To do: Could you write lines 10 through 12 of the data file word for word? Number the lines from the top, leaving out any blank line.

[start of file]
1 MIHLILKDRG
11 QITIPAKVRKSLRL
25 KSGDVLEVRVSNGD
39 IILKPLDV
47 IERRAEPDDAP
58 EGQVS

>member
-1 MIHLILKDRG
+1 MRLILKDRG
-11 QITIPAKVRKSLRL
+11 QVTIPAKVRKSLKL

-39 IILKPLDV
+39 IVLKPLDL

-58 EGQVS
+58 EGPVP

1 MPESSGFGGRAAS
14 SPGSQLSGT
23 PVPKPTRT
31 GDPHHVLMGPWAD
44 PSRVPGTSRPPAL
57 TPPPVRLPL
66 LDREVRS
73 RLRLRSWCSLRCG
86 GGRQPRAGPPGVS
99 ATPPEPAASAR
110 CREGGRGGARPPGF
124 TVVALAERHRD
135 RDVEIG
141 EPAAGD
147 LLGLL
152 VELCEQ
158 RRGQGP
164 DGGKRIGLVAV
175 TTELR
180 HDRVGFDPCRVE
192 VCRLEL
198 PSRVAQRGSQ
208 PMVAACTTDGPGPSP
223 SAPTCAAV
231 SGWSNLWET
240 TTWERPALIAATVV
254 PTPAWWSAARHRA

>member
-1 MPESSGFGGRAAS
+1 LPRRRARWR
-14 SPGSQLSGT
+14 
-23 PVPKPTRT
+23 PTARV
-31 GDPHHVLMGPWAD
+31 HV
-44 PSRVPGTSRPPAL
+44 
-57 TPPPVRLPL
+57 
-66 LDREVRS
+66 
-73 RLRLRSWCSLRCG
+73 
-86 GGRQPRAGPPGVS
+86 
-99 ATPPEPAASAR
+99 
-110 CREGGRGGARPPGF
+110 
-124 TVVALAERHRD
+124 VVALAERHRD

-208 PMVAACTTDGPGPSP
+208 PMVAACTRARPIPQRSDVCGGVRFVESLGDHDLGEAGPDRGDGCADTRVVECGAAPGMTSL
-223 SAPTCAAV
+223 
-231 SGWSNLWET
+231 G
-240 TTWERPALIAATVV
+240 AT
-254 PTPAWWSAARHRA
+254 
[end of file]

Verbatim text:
-11 QITIPAKVRKSLRL
+11 QVTIPAKVRKSLKL

-39 IILKPLDV